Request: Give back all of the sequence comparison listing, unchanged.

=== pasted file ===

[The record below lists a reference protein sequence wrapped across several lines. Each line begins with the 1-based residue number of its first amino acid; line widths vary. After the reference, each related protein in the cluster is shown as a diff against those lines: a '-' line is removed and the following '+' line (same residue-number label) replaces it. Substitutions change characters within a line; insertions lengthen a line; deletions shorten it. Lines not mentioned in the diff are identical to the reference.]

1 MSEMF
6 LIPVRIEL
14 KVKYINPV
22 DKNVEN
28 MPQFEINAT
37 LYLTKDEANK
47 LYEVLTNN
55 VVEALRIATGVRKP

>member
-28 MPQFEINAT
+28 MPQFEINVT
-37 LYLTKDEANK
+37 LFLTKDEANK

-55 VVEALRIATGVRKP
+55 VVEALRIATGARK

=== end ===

[The record below lists a reference protein sequence wrapped across several lines. Each line begins with the 1-based residue number of its first amino acid; line widths vary. After the reference, each related protein in the cluster is shown as a diff against those lines: a '-' line is removed and the following '+' line (same residue-number label) replaces it. Substitutions change characters within a line; insertions lengthen a line; deletions shorten it. Lines not mentioned in the diff are identical to the reference.]

1 MSEMF
6 LIPVRIEL
14 KVKYINPV
22 DKNVEN
28 MPQFEINAT
37 LYLTKDEANK
47 LYEVLTNN
55 VVEALRIATGVRKP

>member
-28 MPQFEINAT
+28 MPQFEINVT
-37 LYLTKDEANK
+37 LFLTKDEANK

-55 VVEALRIATGVRKP
+55 VVEALRIATGARK